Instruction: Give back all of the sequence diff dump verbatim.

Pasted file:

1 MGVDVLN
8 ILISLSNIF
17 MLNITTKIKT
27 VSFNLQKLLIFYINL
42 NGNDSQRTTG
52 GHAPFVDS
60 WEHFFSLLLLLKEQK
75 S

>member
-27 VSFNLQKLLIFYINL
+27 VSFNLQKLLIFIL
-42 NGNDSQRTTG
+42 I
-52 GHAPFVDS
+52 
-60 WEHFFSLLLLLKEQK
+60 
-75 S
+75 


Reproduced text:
1 MGVDVLN
8 ILISLSNIF
17 MLNITTKIKT
27 VSFNLQKLLIFYINL
42 NGNDSQRTTG
52 GHAPFVDS
60 WEHFFSLLLLLKEQK
75 S

>member
-27 VSFNLQKLLIFYINL
+27 VSFNLQKLLIFIL
-42 NGNDSQRTTG
+42 I
-52 GHAPFVDS
+52 
-60 WEHFFSLLLLLKEQK
+60 
-75 S
+75 